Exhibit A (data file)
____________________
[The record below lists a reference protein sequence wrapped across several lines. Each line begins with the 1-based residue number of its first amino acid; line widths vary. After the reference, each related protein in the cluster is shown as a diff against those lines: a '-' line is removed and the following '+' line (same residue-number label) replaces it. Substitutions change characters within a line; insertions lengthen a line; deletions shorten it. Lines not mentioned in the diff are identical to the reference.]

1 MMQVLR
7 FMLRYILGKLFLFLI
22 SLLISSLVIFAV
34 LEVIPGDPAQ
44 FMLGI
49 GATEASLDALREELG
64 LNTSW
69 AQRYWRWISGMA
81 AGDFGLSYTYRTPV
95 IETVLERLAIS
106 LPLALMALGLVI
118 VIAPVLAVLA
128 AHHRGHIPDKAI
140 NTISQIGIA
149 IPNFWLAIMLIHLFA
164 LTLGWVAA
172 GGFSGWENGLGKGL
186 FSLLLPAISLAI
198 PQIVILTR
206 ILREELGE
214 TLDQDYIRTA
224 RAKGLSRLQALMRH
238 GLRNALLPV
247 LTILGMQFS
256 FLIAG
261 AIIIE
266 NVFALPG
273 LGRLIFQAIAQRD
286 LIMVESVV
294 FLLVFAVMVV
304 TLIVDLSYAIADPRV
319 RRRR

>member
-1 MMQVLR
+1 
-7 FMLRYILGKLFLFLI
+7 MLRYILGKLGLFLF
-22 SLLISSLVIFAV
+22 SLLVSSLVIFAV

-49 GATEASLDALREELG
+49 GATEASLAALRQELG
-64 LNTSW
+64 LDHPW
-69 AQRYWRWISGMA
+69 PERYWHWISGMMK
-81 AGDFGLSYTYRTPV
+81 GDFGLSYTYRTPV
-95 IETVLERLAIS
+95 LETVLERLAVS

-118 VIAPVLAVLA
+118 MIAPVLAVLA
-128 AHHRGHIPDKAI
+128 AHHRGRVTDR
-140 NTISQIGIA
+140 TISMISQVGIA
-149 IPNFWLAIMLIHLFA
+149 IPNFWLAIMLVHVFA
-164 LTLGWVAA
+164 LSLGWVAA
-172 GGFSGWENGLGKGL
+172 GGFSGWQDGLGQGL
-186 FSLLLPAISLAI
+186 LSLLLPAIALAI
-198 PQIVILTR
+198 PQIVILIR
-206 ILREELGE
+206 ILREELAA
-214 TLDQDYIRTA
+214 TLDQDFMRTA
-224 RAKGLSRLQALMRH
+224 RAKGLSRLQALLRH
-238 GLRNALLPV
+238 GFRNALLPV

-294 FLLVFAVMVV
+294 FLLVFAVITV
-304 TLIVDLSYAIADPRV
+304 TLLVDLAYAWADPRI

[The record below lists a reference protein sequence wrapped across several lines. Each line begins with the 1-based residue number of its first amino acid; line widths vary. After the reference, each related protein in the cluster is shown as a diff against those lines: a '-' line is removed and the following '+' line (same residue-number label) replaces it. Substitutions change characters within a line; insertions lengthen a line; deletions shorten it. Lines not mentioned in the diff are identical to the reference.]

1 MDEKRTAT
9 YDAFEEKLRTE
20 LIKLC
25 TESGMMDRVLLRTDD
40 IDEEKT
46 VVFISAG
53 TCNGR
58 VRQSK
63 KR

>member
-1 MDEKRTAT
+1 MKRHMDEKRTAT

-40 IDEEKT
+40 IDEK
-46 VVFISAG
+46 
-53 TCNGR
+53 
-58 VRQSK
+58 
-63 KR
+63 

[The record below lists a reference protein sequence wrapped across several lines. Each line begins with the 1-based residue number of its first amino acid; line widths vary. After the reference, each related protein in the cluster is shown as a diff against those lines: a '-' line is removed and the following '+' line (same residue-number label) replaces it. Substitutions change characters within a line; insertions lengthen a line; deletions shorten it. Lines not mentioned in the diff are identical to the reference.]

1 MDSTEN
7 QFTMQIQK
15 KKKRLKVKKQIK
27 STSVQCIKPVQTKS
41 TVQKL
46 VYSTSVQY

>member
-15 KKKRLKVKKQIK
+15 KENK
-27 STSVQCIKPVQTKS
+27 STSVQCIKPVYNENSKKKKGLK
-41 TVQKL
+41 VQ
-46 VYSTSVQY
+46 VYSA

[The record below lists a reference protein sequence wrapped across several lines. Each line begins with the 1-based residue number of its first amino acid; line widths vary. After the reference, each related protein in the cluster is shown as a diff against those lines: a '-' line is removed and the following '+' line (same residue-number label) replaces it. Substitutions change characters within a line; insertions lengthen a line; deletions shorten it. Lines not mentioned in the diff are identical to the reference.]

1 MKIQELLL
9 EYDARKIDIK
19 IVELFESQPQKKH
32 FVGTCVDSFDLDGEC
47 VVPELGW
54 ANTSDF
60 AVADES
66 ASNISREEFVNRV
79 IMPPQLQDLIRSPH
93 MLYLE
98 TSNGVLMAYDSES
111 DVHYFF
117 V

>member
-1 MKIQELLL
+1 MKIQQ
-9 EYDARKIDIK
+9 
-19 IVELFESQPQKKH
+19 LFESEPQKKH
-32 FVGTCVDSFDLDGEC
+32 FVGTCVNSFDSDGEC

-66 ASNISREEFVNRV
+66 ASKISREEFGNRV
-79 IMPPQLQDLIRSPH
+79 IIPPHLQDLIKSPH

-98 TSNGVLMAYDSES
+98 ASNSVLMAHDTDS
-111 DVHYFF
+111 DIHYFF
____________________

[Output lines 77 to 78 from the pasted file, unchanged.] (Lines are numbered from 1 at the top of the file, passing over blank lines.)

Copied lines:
-304 TLIVDLSYAIADPRV
+304 TLLVDLAYAWADPRI